Dec 19, 2023 - Economy

There's a brewing debt crisis in poor countries

Illustration: Sarah Grillo/Axios

The consequences of decades-high interest rates around the world are still rippling across the global economy, and some of the poorest nations are buckling under the historic debt burden.

Why it matters: It is one of the lagged effects of a worldwide tightening campaign that looks to be over.

  • Still, the aftermath is being felt across low-income countries as global interest rates soar — making it more expensive to pay off debt and drawing parallels to the crisis of the 1980s.

What they're saying: "The longer that interest rates stay high, the more likely they are going to get in trouble," World Bank chief economist Indermit Gill told reporters last week. "We are hoping that interest rates do start coming down."

Where it stands: Over the past three years, there were 18 sovereign defaults—where a nation failed to make a debt payment — across 10 developing countries, the World Bank said in its latest annual debt report.

  • That's more than the total in the previous two decades combined. Historic borrowing during the era of rock-bottom rates — particularly during COVID-19 — is now starting to bite.
  • On the list of defaults: Ghana, Zambia and Sri Lanka. Next is likely Ethiopia, whose finance minister said last week that it was set to miss the 14-day grace period for an interest payment due this month.

By the numbers: Excluding China, external debt as a share of gross national income among low-to-middle-income nations actually fell nearly 4 percentage points in 2022, according to the World Bank — a decline that came solely because of a stronger U.S. dollar.

  • But the ratio remains historically high: In 2022, it was 33% — up 6 percentage points from the prior decade.
  • For the poorest nations, it's more bleak: External debt rose to 46% of gross national income, from 29% in 2012.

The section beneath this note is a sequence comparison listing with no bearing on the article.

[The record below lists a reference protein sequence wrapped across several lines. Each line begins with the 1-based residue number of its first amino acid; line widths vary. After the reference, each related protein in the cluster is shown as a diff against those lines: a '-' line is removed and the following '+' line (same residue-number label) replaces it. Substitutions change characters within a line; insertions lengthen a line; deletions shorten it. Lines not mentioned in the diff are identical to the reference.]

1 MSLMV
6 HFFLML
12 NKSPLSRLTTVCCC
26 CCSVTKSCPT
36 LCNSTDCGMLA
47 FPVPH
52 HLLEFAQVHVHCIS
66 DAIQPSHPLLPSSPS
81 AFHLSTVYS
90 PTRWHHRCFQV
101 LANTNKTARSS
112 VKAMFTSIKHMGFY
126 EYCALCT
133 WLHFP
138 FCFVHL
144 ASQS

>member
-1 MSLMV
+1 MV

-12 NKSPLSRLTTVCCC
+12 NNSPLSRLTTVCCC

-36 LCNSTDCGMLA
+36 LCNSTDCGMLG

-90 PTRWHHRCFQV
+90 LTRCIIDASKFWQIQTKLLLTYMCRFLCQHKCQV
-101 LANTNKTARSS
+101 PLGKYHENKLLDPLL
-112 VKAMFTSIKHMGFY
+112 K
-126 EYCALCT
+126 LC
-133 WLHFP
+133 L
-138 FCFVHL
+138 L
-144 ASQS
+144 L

The big picture: For a group of 75 low-income countries, interest payments on external debt loads have quadrupled since 2012, setting an all-time high of about $24 billion.

  • "These payments are consuming an ever-larger share of export revenues, putting some countries just one shock away from a debt crisis," the World Bank writes in the report.

Between the lines: The upshot is nations are dedicating more revenues to make debt payments rather than investing proceeds domestically. It's made the call for lower interest rates louder, according to Nicole Goldin, a fellow at the Atlantic Council and former World Bank economist.

  • "Many countries are forced to divert spending from education, health, or infrastructure to service debt even as financing becomes less available and more expensive," she says.
  • "It is undermining growth and ultimately disproportionately impacting those already facing economic insecurity or marginalization, i.e. women, youth, rural and remote communities," Goldin adds.

The intrigue: These countries face a double whammy of pricier debt and harder-to-get financing.

  • Private lenders have retrenched as investing in lower-to-middle-income nations looks riskier. For the first time since 2015, private creditors withdrew more funds than they put into developing nations last year, according to the World Bank.

The bottom line: "The whole world is struggling now with too much debt, too little private investment, weakening trade and slowing economic growth," Gill said.

  • Developing nations are facing consequences of "higher energy prices, steeper interest rates, and geopolitical turmoil in key regions of the world. It is a combustible mix," Gill notes in the report.
Go deeper